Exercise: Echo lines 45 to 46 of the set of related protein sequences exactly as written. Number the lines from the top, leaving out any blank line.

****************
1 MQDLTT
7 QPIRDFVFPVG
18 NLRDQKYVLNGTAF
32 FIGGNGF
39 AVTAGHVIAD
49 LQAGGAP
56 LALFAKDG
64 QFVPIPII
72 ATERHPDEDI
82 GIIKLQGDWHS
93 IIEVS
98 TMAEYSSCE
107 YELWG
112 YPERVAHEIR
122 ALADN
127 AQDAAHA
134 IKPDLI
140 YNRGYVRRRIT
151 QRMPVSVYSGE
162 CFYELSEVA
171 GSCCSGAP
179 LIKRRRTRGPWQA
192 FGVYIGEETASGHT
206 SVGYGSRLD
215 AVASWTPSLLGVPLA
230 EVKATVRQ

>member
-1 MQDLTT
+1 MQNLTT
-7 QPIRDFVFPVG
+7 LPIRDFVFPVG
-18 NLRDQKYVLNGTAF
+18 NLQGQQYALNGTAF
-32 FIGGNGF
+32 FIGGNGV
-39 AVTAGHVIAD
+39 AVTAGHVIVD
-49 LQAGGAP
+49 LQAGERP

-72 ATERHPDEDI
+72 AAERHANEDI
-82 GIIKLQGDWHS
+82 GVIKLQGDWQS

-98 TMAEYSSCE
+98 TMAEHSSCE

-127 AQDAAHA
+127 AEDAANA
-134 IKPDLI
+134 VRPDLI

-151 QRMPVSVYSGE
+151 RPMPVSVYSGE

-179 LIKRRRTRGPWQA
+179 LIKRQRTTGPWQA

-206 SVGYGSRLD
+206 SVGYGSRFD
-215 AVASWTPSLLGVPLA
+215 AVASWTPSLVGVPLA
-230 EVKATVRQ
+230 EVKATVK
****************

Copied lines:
+98 TMAEHSSCE

-127 AQDAAHA